Francis Russell Hittinger (born (1949-07-27)27 July 1949) is the Warren Chair of Catholic Studies and Research Professor of Law at the University of Tulsa.[1] Hittinger's scholarship is focused on the intersection of philosophy, religion, and law, with particular emphasis on the thought of St. Thomas Aquinas. For the past several years he has worked and published extensively on the history of Catholic social thought since the 18th century.[2][3]

Hittinger is on the governing council of the Pontifical Academy of St. Thomas Aquinas and a member of the Pontifical Academy of Social Sciences.[4] Before teaching at the University of Tulsa, he was on the faculties of Catholic University of America and Fordham University. He has served as a visiting professor at Princeton University, Catholic University in Ruzomberok, Providence College and New York University.[5] He serves as the Director of Ethics for the Warren Medical Research Center in Tulsa, Oklahoma and was formerly on the board of the Center for Ethics and Culture at the University of Notre Dame (2004–2012). He has published more than 100 articles and reviews in addition to several books, among them Thomas Aquinas and the Rule of Law, A Critique of the New Natural Law Theory, and The First Grace: Rediscovering the Natural Law in a Post-Christian World. He has played a role in the writing of papal encyclicals for three popes, his Social Science Academy together with the Pontifical Academy of Science drafted a first report on the global environmental issues only a year before Pope Francis's 2015 encyclical Laudato si'.[6]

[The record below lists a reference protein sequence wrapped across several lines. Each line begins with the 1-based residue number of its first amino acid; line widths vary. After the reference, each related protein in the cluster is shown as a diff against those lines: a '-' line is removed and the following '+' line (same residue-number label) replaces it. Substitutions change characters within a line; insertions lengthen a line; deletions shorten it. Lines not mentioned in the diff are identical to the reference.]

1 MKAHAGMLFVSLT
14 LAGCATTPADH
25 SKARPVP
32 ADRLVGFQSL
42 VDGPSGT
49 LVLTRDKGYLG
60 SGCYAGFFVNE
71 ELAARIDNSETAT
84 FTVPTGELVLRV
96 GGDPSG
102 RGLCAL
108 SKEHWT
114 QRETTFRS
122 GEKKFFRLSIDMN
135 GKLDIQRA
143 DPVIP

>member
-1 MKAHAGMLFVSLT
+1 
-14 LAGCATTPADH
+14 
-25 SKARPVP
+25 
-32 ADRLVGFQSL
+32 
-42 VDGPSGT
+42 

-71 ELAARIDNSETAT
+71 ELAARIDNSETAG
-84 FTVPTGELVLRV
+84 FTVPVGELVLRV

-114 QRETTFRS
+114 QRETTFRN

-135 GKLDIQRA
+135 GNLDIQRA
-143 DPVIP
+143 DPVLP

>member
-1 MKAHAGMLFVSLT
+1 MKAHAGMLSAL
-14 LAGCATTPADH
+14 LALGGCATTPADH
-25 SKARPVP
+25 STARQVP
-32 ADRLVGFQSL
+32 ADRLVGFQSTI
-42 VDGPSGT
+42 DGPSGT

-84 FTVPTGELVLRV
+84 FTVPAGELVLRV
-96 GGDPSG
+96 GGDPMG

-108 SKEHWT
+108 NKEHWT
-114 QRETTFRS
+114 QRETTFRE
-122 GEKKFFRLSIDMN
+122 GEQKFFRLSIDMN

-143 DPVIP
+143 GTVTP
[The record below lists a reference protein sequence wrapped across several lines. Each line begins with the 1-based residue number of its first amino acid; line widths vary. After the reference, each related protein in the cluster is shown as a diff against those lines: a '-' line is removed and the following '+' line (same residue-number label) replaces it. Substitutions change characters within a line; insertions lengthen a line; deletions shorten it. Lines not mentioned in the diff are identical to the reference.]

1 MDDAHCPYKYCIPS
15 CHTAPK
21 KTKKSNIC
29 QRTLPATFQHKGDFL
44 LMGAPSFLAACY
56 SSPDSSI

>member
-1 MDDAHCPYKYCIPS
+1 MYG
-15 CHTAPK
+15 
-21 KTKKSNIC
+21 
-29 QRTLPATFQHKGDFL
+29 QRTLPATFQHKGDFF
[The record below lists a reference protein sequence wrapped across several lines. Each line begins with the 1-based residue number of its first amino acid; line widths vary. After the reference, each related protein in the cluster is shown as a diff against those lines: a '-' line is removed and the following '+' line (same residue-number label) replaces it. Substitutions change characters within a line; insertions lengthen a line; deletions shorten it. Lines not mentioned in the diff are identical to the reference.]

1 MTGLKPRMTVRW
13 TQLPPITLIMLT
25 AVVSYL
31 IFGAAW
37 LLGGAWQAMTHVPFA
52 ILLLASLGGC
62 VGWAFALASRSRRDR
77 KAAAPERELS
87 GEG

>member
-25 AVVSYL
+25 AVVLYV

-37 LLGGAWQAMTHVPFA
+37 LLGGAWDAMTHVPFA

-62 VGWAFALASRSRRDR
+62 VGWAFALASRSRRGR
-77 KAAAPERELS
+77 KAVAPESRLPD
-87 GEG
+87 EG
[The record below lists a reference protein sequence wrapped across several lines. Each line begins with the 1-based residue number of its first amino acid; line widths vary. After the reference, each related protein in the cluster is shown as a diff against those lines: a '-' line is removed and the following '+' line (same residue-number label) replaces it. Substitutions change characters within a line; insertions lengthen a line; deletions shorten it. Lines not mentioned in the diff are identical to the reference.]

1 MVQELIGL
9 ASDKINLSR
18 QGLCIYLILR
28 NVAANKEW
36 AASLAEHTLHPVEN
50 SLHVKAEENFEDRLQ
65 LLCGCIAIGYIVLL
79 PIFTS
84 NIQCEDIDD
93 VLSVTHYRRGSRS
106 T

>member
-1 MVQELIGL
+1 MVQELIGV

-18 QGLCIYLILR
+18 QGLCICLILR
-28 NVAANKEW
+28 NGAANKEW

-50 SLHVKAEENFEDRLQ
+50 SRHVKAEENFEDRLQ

Born in Quantico, Virginia, Francis Russell Hittinger III was the son of career Marine Corps officer, Francis Russell Hittinger, Jr. and Anne Pollard. He grew up on or near Marine Corps and Navy bases in Camp Lejeune, Norfolk, Indianapolis, Atlanta, Quantico, Kaneohe Hawaii, and Washington, D.C. He graduated from Thomas Jefferson High School in Northern Virginia. He has two brothers, John Pollard Hittinger of Houston Texas and Thomas Joseph Hittinger of Manassas, Virginia. Their father was killed in action in Quang Nam Province, Republic of South Vietnam in 1968; their mother died of lung cancer in 1972. Hittinger received his BA from the University of Notre Dame, summa cum laude, majoring in History and Theology in 1975, and matriculated to the Jesuit St. Louis University, where he was awarded an MA and PhD (1986) in philosophy. His dissertation, A Critique of the New Natural Law Theory, was published by the University of Notre Dame Press in 1989.

Hittinger has been on the faculty at the University of Tulsa since 1996.

ReferencesEdit

  1. ^ "Faculty: F. Russell Hittinger". University of Tulsa. Retrieved 29 June 2016.
  2. ^ The Teachings of Modern Christianity: On Law, Politics, & Human Nature. 2 vols. (Columbia University Press, fall 2005). Edited by John Witte and Frank Alexander. In Vol. I, “Introduction,” and “Pope Leo XIII,” pp. 3-38, 39-74. In Vol. II, annotated primary texts of Leo XIII, pp. 3-33
  3. ^ “The Coherence of the Four Basic Principles of Catholic Social Doctrine: An Interpretation.” Pontifical Academy of Social Sciences, XVIII Plenary Session (Città Del Vaticano) 2 May 2008. http://www.pass.va/content/scienzesociali/en/publications/acta/commongood.html
  4. ^ "F. Russell Hittinger". Pontifical Academy of Social Sciences.
  5. ^ "Francis Russell Hittinger, Ph.D.: Liberty and Solidarity: Living the Vocation to Business". Catholic University of America. Retrieved 29 June 2016.
  6. ^ "Point Person: Our Q&A with Francis Russell Hittinger, an American scholar close to Pope Francis", The Dallas Morning News, September 25, 2015.